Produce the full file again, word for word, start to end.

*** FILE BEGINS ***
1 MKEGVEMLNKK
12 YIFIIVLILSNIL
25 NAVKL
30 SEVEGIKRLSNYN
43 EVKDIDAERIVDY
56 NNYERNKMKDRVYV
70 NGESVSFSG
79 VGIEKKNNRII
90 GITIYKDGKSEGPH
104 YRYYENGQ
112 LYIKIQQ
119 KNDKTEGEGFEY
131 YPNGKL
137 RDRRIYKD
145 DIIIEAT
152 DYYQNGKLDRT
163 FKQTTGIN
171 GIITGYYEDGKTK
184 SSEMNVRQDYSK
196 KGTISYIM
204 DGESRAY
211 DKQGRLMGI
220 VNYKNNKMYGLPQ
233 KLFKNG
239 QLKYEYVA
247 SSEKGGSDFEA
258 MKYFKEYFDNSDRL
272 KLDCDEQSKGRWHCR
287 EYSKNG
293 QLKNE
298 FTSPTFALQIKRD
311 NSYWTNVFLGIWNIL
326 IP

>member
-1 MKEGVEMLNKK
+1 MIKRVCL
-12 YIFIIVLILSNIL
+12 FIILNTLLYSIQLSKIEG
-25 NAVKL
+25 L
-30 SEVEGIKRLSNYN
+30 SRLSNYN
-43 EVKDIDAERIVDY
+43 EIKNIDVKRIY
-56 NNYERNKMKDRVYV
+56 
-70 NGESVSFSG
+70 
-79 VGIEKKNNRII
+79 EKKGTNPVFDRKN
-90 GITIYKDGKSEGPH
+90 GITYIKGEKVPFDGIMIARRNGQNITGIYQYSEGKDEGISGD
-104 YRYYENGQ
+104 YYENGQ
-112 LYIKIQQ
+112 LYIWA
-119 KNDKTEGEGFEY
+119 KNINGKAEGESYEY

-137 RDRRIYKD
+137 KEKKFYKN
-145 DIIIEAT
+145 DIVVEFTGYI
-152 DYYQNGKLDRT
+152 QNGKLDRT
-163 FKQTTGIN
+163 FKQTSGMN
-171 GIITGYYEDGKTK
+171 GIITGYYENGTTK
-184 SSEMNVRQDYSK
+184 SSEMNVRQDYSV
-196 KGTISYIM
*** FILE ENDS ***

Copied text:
1 MKEGVEMLNKK
12 YIFIIVLILSNIL
25 NAVKL
30 SEVEGIKRLSNYN
43 EVKDIDAERIVDY
56 NNYERNKMKDRVYV
70 NGESVSFSG
79 VGIEKKNNRII
90 GITIYKDGKSEGPH
104 YRYYENGQ
112 LYIKIQQ
119 KNDKTEGEGFEY
131 YPNGKL
137 RDRRIYKD
145 DIIIEAT
152 DYYQNGKLDRT
163 FKQTTGIN
171 GIITGYYEDGKTK
184 SSEMNVRQDYSK
196 KGTISYIM
204 DGESRAY
211 DKQGRLMGI
220 VNYKNNKMYGLPQ
233 KLFKNG
239 QLKYEYVA
247 SSEKGGSDFEA
258 MKYFKEYFDNSDRL
272 KLDCDEQSKGRWHCR
287 EYSKNG
293 QLKNE
298 FTSPTFALQIKRD
311 NSYWTNVFLGIWNIL
326 IP

>member
-1 MKEGVEMLNKK
+1 MIKRVCL
-12 YIFIIVLILSNIL
+12 FIILNTLLYSIQLSKIEG
-25 NAVKL
+25 L
-30 SEVEGIKRLSNYN
+30 SRLSNYN
-43 EVKDIDAERIVDY
+43 EIKNIDVKRIY
-56 NNYERNKMKDRVYV
+56 
-70 NGESVSFSG
+70 
-79 VGIEKKNNRII
+79 EKKGTNPVFDRKN
-90 GITIYKDGKSEGPH
+90 GITYIKGEKVPFDGIMIARRNGQNITGIYQYSEGKDEGISGD
-104 YRYYENGQ
+104 YYENGQ
-112 LYIKIQQ
+112 LYIWA
-119 KNDKTEGEGFEY
+119 KNINGKAEGESYEY

-137 RDRRIYKD
+137 KEKKFYKN
-145 DIIIEAT
+145 DIVVEFTGYI
-152 DYYQNGKLDRT
+152 QNGKLDRT
-163 FKQTTGIN
+163 FKQTSGMN
-171 GIITGYYEDGKTK
+171 GIITGYYENGTTK
-184 SSEMNVRQDYSK
+184 SSEMNVRQDYSV
-196 KGTISYIM